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Seattle Seahawks Initial 2014 Round-by-Round Draft Big Board

Keith MyersContributor IJanuary 31, 2014

Seattle Seahawks Initial 2014 Round-by-Round Draft Big Board

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    Kirby Lee-USA TODAY Sports

    The NFL Draft is still months away, but draft boards are beginning to fall into place for front offices all around the league. The Seattle Seahawks are no different, even though their focus is now on the Super Bowl this Sunday.  

    The only significant draft-related event remaining on the calendar this year is the NFL Scouting Combine, which takes place at the end of the month. While the combine is a useful tool for teams to evaluate players, it doesn't have the significance that you might expect. Draft boards will change very little between now and the draft in May. 

    The Seahawks have drafted and signed players in recent years with the desire to be bigger, stronger and faster than their opponent at every position. They won't settle for size deficiencies very often. 

    This is helpful for identifying potential targets for the Seahawks. General Manager John Schneider has a tendency to surprise everyone with his selections during the draft, but his tendencies are starting to become more apparent. Schneider appears to only be looking at only the biggest, strongest and fastest players available every time he makes a selection. 

    With that in mind, here is an initial round-by-round big board for the Seahawks for the 2014 Draft:

First Round

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    Butch Dill/Associated Press

    The Seahawks won't have a selection until the the very bottom of the first round, and there is a very good chance that they won't use it. Schneider loves to trade down, especially in the first round, and get extra draft picks. 

    If the Seahawks pick at either the end of the first round or early in the second round, they are likely to have a small group of players that they've targeted. Size deficiencies will have removed many of the players available in this range. 

    This is the most likely spot for the Seahawks to try and find the tall wide receiver they need. NFL draft history tells us that tall receivers taken after this point have a very low rate of working out. This means the Seahawks will need to select one here if they are hoping to get a player who can have an impact next season.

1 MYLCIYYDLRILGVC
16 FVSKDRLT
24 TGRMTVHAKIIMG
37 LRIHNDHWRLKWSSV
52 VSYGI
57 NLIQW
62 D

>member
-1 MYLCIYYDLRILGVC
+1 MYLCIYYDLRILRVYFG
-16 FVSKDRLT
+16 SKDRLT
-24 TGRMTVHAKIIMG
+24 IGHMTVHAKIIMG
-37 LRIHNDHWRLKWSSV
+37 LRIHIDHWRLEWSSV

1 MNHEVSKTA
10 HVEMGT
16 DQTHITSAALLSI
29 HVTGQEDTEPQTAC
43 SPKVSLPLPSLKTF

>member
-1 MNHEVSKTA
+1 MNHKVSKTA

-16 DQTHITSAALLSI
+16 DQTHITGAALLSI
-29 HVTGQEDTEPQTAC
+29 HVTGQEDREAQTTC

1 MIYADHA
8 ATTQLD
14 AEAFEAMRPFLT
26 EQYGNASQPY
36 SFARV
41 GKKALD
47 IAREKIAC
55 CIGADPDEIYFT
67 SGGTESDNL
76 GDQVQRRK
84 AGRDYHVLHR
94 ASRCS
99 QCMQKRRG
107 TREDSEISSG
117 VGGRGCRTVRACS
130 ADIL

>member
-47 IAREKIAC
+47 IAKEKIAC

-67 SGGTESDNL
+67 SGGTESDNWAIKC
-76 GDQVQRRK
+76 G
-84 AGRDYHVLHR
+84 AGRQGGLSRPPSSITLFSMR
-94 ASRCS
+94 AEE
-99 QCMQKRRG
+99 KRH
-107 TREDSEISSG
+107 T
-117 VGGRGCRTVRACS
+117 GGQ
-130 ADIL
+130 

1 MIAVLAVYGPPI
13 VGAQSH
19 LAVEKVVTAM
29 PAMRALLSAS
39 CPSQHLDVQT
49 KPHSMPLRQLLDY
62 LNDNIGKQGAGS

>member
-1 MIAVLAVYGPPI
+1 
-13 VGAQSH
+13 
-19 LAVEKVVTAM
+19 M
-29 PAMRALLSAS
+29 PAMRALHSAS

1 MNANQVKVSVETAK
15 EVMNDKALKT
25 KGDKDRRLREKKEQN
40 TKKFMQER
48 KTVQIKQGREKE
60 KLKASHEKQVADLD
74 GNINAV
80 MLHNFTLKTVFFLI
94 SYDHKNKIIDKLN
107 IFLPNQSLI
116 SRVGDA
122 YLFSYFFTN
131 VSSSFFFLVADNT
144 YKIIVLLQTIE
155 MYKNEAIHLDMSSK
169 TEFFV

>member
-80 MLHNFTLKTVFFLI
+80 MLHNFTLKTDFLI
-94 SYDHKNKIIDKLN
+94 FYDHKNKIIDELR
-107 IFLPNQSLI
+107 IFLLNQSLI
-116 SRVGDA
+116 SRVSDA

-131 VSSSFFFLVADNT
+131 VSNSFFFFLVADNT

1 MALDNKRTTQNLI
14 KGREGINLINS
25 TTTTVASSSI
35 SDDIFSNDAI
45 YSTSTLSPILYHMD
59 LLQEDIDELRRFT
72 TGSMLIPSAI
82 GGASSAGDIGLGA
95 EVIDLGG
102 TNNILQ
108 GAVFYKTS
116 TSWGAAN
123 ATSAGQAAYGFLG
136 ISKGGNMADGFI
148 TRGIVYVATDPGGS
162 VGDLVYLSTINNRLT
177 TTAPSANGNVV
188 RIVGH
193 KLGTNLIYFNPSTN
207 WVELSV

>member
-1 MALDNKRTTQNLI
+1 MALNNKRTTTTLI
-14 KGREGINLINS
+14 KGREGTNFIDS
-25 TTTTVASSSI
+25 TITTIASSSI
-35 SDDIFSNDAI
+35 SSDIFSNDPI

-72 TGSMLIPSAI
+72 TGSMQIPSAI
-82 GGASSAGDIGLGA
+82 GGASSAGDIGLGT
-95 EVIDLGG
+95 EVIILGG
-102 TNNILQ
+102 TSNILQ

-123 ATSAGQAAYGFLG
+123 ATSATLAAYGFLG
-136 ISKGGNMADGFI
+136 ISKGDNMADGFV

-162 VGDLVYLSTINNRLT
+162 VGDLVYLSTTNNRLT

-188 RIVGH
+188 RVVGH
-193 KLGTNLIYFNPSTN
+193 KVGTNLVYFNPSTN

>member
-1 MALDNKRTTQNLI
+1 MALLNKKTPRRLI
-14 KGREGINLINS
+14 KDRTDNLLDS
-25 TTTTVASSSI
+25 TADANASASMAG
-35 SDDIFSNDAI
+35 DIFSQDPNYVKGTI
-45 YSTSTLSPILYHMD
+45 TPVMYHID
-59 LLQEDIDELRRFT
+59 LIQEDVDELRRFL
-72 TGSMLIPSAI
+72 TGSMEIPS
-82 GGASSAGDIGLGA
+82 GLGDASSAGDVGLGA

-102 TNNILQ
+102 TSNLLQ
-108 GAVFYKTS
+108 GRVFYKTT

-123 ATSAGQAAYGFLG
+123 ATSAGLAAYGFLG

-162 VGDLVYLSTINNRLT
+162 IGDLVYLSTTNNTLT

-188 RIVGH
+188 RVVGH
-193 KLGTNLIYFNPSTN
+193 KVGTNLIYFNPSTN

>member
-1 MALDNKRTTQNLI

If the Seahawks decide not to take a wide receiver, then an offensive tackle or a defensive lineman would seem like the most likely choice. The Seahawks will need to replace right tackle Breno Giacomini who is going to be a free agent, and they also need to find lower-cost options along their defensive line. 

    1. Cyrus Kouandjio, OT, Alabama
    2. Ra'Shede Hageman, DT, Minnesota
    3. Morgan Moses, OT Virginia
    4. Jordan Matthews, WR, Vanderbilt
    5. Kelvin Benjamin, WR, Florida State
    6. Allen Robinson, WR, Penn State 

Second Round

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    Matt Kartozian-USA TODAY Sports

    In the second round, Arizona State's Will Sutton offers Seattle a potential replacement for defensive lineman Michael Bennett, should the team lose him in free agency prior to the draft.

    Other than Sutton, this portion of the draft appears to be loaded with offensive talent. If the Seahawks didn't take a wide receiver or offensive tackle in Round 1, this would be a likely place to fill one of holes in the draft. 

    1. Will Sutton, DT, Arizona State
    2. Gabe Jackson, OG, Mississippi State
    3. Kelcy Quarles, DT, South Carolina
    4. Antonio Richardson, OT, Tennessee
    5. Jack Mewhort, OT, Ohio State
    6. Davante Adams, WR, Fresno State
    7. Martavis Bryant, WR, Clemson
    8. Troy Niklas, TE, Notre Dame

Third Round

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    Jesse Johnson-USA TODAY Sports

    The Seahawks currently do not have a third-round pick. They traded it away to the Minnesota Vikings as a part of the deal to acquire wide receiver Percy Harvin last year.